A still from American Sniper
Bradley Cooper is nominated for his third consecutive year--this year's leading actor nod for American Sniper follows nominations for last year's American Hustle and Silver Linings Playbook the year before. The last actor to do the same was Renee Zellweger (2001-3), preceded by Russell Crowe (1999-2001).
14) English not required
Italian legend Marcello Mastroianni (left) and French actor Marion Cotillard
French actor Marion Cotillard received her second nomination for a role in a language other than English, in Two Days, One Night. She won for La Vie en Rose (2007). She is the fifth performer to receive two or more nods for a foreign language performance. Italian legend Marcello Mastroianni won three, while Sophia Loren, Liv Ullmann and Isabelle Adjani won two each.
15) Streep sweep
Academy's darling: Actor Meryl Streep
Meryl Streep extends her lead as the most nominated actor ever with her 19th nod for Into the Woods. She has won three times, most recently in 2012 as Margaret Thatcher in The Iron Lady. Before that she won in 1980 for Kramer v. Kramer and 1983 for Sophie's Choice.
16) Black and white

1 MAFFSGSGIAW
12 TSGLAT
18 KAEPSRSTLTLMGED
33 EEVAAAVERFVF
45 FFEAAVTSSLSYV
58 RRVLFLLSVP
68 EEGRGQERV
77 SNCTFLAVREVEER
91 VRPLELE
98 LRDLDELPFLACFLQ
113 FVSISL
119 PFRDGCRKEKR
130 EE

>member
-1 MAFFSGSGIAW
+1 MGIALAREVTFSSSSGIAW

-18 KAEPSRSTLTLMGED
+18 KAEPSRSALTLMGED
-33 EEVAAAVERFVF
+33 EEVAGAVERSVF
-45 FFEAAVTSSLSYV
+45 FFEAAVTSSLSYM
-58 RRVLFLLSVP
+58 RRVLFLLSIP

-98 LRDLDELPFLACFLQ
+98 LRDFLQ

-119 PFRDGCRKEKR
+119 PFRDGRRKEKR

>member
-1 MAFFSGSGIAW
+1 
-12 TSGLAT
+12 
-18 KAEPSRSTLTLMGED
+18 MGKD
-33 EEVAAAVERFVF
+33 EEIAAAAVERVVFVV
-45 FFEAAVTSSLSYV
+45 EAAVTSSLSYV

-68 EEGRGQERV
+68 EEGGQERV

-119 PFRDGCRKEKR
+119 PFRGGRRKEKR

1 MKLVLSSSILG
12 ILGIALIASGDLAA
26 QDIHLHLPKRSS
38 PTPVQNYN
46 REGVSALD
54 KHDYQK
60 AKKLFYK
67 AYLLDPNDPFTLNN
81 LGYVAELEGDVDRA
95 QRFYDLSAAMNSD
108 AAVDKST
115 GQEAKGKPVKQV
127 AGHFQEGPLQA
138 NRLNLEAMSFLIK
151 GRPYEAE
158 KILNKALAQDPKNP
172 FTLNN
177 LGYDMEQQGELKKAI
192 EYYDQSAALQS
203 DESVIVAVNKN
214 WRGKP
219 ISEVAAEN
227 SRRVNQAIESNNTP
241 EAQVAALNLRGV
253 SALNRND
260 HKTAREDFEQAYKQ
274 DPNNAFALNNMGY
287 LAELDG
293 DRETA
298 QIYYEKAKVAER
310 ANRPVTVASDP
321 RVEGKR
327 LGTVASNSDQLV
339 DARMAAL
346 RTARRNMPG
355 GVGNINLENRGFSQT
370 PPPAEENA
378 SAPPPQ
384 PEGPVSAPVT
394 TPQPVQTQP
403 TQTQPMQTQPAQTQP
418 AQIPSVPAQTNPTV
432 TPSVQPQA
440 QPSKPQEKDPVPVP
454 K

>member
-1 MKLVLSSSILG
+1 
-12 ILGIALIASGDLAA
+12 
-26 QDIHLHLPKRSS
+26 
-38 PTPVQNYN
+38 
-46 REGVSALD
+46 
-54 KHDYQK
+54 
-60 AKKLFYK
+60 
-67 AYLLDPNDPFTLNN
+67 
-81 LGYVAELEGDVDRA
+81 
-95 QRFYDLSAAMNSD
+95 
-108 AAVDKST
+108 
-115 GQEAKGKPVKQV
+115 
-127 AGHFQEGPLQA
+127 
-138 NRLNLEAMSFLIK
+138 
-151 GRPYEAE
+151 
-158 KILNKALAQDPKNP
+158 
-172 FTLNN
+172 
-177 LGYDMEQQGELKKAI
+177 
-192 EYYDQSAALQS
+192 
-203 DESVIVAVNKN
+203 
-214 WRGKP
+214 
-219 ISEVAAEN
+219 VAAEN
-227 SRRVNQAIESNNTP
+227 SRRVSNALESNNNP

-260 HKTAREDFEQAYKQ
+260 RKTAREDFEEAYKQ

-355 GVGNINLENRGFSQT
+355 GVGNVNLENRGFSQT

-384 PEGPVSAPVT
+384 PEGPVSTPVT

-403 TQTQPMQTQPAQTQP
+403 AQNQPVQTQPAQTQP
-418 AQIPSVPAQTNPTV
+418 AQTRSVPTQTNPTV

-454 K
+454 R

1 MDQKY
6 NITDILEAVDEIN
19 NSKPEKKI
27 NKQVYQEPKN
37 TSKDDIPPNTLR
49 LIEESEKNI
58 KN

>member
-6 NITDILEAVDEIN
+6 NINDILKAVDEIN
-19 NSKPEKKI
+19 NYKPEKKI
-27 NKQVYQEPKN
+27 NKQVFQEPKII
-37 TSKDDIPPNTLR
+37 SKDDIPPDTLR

In black and white: Ida and Raging Bull
Ida is the 11th mostly black and white film nominated for cinematography since 1967, when black and white was cut as a category. Previous films included Cold Blood (1967), The Last Picture Show (1971), Lenny (1974), Raging Bull (1981), Zelig (1983), Schindler's List (1993), The Man Who Wasn't There (2001), Good Night, and Good Luck (2005), The White Ribbon (2009) and The Artist (2011).17) Battle of hulks
Edward Norton (left) and Mark Ruffalo have been nominated in the supporting actor category
Two actors who have played muscle-bound Marvel superhero The Hulk are slugging it out in the best supporting actor category: Mark Ruffalo (up for Foxcatcher) and Edward Norton (Birdman).18) Double Desplat
Posters of The Grand Budapest Hotel (left) and The Imitation Game
French composer Alexandre Desplat is a rare double nominee in the same category: best original score for The Grand Budapest Hotel and The Imitation Game. The last person to do so was Steven Soderbergh, nominated for best director for both Erin Brockovich and Traffic in 2000 (He won for Traffic.).19) Gone (Bond) girl
Rosamund Pike in a still from Gone Girl (inset) and as a Bond girl in Die Another Day (2002)
Britain's Rosamund Pike becomes the third former Bond girl to be nominated for an Oscar, for Gone Girl. Both her predecessors won: Halle Berry for Monsters Ball in 2002 and Kim Basinger for LA Confidential in 1998.